Monosodium glutamate, or MSG, might be one of the scariest-looking words you see on ingredients lists. Luckily, it's not as unnatural or harmful as its name – or reputation – might lead you to believe.
Food manufacturers and chefs add MSG to food because it enhances flavors. The somewhat meaty taste it imparts to food is best described by the Japanese term umami, which means "savory" or "deliciousness." MSG doesn't taste like much on its own, achieving maximum umami only when combined with other flavor molecules.
Although it's a common ingredient in a variety of Asian cuisines, MSG is perhaps best known in North America for its once-universal use in restaurant Chinese food. Many Chinese restaurants removed MSG from their menus, however, when customers started developing headaches, chest pain and other symptoms after meals. These ailments, first described in 1968 as Chinese restaurant syndrome, sparked decades of research into MSG's toxicity.
Today, MSG has since been widely exonerated of causing these and other adverse health effects. The U.S. Food and Drug Administration, the American Medical Association and other health organizations all recognize MSG as safe for long-term consumption, with the caveat that some people may exhibit a sensitivity to it.
For most, MSG has very little effect, in part because it's essentially the same as a substance that the body produces naturally. The amino acid glutamic acid, which accounts for the bulk of MSG, is one of the ten amino acids that human cells make on their own. It is also naturally present in almost every food item, especially those that are high in protein.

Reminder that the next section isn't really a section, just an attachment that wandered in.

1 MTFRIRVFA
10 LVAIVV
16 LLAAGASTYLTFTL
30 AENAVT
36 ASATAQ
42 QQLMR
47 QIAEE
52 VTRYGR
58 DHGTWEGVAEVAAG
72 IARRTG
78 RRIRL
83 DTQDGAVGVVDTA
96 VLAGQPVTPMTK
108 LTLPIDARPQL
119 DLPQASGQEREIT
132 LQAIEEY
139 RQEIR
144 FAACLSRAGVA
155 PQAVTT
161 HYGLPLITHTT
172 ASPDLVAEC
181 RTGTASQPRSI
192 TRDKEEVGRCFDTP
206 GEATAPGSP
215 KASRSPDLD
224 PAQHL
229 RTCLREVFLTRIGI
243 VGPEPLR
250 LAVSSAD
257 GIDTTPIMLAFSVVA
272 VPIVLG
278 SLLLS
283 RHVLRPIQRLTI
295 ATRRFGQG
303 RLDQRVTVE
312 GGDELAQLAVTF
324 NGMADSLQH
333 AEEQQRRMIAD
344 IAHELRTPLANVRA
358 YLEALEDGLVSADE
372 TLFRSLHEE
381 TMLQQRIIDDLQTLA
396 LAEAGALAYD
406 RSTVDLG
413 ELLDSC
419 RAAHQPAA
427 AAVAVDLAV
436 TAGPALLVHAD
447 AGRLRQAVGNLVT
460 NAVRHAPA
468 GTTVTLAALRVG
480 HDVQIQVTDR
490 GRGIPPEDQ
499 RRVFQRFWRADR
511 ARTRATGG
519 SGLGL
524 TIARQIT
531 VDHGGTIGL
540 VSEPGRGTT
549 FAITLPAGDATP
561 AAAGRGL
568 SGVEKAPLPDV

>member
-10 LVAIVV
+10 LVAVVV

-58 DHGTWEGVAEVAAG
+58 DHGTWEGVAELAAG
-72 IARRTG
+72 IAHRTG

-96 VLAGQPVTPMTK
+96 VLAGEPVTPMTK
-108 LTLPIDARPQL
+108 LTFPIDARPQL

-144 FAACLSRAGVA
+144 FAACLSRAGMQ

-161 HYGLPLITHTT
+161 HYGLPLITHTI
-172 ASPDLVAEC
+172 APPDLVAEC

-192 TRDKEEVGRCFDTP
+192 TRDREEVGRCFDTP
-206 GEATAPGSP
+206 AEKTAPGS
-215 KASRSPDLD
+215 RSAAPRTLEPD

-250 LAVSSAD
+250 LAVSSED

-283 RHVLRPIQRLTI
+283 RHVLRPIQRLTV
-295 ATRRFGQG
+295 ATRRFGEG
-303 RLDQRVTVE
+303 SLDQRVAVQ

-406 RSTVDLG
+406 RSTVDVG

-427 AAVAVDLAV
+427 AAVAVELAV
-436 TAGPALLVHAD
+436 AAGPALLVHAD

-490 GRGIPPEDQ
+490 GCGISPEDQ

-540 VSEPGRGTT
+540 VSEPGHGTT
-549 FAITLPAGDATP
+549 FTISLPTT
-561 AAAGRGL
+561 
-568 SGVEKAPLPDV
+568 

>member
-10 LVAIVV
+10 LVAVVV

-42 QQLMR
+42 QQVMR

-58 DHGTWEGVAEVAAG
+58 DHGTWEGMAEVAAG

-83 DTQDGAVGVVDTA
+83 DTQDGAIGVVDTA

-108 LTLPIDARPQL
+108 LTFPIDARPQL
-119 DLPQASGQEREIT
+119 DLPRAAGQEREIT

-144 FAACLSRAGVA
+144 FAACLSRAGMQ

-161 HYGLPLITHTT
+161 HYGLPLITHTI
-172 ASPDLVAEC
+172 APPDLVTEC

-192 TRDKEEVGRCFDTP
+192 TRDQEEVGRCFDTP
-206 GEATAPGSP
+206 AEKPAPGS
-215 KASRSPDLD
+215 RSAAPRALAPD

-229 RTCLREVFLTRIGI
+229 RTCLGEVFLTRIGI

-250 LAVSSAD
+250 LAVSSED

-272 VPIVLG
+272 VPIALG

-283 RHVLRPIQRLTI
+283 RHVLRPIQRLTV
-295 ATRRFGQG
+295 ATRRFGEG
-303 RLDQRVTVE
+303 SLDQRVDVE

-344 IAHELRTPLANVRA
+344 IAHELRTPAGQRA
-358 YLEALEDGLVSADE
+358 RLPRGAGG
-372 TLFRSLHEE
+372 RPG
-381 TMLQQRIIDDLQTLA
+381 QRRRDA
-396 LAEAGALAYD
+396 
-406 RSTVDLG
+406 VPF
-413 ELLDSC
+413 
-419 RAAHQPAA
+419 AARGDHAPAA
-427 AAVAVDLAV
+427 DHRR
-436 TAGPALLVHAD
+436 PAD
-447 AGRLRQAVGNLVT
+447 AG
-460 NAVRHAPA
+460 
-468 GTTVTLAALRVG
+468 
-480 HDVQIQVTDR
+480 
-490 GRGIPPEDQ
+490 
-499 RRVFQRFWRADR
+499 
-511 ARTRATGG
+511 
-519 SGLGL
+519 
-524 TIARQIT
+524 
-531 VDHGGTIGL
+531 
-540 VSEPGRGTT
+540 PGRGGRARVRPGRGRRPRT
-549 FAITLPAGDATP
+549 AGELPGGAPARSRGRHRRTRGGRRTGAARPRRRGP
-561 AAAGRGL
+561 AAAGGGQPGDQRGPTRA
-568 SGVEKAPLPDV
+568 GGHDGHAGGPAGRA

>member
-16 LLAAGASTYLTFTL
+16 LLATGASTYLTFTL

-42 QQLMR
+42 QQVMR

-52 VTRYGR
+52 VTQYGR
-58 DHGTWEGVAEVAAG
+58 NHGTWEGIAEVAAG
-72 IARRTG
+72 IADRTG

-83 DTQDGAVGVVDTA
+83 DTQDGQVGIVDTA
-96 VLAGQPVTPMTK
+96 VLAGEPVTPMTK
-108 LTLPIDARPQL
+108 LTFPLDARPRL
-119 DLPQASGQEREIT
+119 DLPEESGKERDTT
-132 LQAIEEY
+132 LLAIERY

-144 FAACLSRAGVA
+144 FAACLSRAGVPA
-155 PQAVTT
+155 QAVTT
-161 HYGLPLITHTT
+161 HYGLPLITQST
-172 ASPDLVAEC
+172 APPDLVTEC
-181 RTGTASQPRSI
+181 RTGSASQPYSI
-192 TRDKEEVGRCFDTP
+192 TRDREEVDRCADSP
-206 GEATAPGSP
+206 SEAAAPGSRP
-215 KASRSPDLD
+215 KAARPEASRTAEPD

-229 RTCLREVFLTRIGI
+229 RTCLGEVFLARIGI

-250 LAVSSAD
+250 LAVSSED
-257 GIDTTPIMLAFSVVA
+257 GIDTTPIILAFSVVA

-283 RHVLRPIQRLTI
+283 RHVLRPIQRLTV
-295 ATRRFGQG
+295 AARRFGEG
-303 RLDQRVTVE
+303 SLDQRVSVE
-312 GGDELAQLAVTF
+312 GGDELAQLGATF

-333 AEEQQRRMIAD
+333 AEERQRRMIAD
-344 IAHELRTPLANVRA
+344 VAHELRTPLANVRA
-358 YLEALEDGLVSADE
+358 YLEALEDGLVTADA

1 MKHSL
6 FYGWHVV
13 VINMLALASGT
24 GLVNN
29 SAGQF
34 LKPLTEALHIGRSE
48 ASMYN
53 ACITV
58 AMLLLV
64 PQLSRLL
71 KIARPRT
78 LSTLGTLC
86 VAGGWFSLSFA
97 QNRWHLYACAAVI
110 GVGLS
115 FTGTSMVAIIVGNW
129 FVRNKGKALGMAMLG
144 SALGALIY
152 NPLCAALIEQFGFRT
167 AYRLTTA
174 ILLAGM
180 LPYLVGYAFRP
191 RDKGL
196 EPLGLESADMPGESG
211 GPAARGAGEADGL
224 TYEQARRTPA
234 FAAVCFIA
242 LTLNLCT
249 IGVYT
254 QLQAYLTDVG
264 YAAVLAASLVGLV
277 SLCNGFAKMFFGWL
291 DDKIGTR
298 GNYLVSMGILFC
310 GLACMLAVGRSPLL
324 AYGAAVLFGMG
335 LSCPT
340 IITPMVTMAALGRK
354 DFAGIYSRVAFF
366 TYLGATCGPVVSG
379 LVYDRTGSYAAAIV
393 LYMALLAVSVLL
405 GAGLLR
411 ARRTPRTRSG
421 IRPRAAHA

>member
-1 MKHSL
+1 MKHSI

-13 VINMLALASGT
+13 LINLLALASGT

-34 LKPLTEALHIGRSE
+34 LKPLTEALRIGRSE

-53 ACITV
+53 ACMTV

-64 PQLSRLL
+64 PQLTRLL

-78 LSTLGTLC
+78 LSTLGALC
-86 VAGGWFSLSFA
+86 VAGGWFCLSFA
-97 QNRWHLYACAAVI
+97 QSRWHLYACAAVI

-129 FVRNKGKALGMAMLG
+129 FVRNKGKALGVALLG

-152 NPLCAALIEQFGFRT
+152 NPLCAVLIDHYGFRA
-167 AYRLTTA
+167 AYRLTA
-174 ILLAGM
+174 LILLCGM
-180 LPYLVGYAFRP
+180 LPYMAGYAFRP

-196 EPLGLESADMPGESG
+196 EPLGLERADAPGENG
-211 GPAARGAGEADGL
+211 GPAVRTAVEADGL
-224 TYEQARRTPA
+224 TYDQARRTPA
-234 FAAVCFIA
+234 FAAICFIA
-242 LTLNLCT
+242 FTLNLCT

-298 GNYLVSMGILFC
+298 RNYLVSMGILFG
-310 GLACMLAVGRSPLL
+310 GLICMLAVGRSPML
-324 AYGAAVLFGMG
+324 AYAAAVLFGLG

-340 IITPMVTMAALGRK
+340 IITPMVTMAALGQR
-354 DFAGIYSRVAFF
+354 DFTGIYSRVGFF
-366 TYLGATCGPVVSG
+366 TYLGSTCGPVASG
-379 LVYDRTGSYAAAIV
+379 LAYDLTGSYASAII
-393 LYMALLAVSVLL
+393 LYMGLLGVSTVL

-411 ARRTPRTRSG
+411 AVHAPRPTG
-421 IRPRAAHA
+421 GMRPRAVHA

MSG is a salt of glutamic acid: similar to table salt, which consists of chlorine and sodium, MSG contains glutamic acid and sodium (hence the "monosodium" in its name). In the acidic environment of the human stomach, MSG reverts to glutamic acid, becoming biologically indistinguishable from the comparatively vast quantity of glutamic acid found in a healthy diet.
Although MSG is unlikely to cause health problems for most people, there are a few groups who should watch their consumption of it. Those who limit their sodium intake should know that it contributes sodium to the diet, albeit less than table salt. People who know they're sensitive to MSG should avoid it, but they should also consider whether some other food product might have caused any adverse reactions they've experienced.
Finally, several conflicting studies have emerged on the subject of whether MSG can cause weight gain ; the jury is still out on its precise effects.
But for those who are not sensitive to MSG, and are looking to exclude an unambiguously bad dietary influence, it might make the most sense to focus on known villains like saturated and trans fats.
Food Facts explores the weird world of the chemicals and nutrients found in our food, and appears on MyHealthNewsDaily on Fridays.